Treatment of diabetic patients with metformin lowers the risk of developing age-related macular degeneration (AMD) by almost 50%, showed a new retrospective study presented at the American Academy of Ophthalmology meeting.
Yu-Yen Chen, Taichung Veterans General Hospital in Taipei, and colleagues reported that overall, metformin users had a 46% reduction in the relative risk of AMD, as compared with nonusers. The magnitude of the protective effect increased with duration of metformin use and with a cumulative dose of metformin.
“In type 2 diabetic patients, those who use metformin will be at a considerably lower risk of AMD,” Chen said at the American Academy of Ophthalmology meeting. “The protective effect of metformin is dose responsive, meaning that a longer duration of treatment or a higher dose of metformin will significantly reduce the risk of AMD.”
Chen added that “These findings were based on a statistical analysis of patient records. Further basic research will be performed to find more evidence to support our conclusions.”
“AMD diagnosis was confirmed by fundoscopy, fluoroangioscopy, optical coherence tomography, or another accepted test. Investigators did not examine the extent or severity of AMD, which could be a component of future studies to confirm and clarify the association between metformin use and risk of AMD, said Chen.
Metformin is the most widely used oral medication for type 2 diabetes, and the drug has both anti-inflammatory and anti-oxidative effects, Chen noted. Inflammation and oxidative stress have been shown to increase production of vascular endothelial growth factor, a driver component of AMD development, and to play a role in formation of drusen, the defining feature of AMD.
“If metformin can inhibit inflammation and oxidative stress, it may also reduce the risk of AMD,” Chen said, explaining the rationale behind the study.
Previous studies failed to demonstrate an association between metformin and AMD, she acknowledged. However, the studies were limited by small patient numbers, limited follow-up, variable diagnostic criteria for AMD, and limited access to prescription records to document metformin use. For their investigation, Chen and colleagues had access to the Taiwan National Health Insurance Database, which provided the quantity and depth of data to address the limitations of the previous studies.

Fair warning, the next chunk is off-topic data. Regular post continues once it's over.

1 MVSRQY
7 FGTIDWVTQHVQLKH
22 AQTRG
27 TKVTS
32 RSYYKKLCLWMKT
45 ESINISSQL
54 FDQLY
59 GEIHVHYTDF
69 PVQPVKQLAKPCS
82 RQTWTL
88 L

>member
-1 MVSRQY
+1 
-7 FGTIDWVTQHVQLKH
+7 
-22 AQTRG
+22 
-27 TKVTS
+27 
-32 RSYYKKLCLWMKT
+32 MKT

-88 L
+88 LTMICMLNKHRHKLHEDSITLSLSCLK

For the study, the investigators identified 73,118 patients who had new diagnoses of diabetes during 2001-2013. After excluding patients with type 1 diabetes and a diagnosis of AMD at enrollment, they were left with 68,205 patients for the analysis, comprising 45,524 patients with one or more prescriptions for metformin and 22,681 patients with no documented metformin use.
- Metformin users were slightly younger (age 55.2 vs 57.8) and more likely to be men (54.4% vs 49.0%).
- Users had significantly higher rates of hypertension (70.3% vs 64.0%), hyperlipidemia (69.4% vs 59.5%, P<0.0001), and coronary heart disease (31.8% vs 28.0%).
- During the period studied, 3.4% of metformin users and 5.6% of nonusers had new diagnoses of AMD. The difference translated into a hazard ratio of 0.54 in favor of metformin use as a protective factor in the risk of AMD (95% CI 0.50-0.580).
- The only other significant predictive factor was increasing age.
- Patients who had a treatment history of less than 1.5 years had an HR of 1.0 for AMD, declining to 0.50 among patients treated with metformin for 1.5 to 4.0 years and to 0.15 for patients treated more than 4 years.
- As compared with patients who received a total metformin dose <400 g, those who received a total dose of 400-1,400 g had a 50% reduction in the hazard for AMD, increasing to 72% for patients who received total doses exceeding 1,400 g.
- Increasing daily dose of metformin also was associated with a declining risk of AMD, from 1.0 for an average daily dose of 1.5 g/day to 0.84 among patients who received 1.5 to 2.1 g/day to 0.53 for patients with average doses ≥2.1 g/day.
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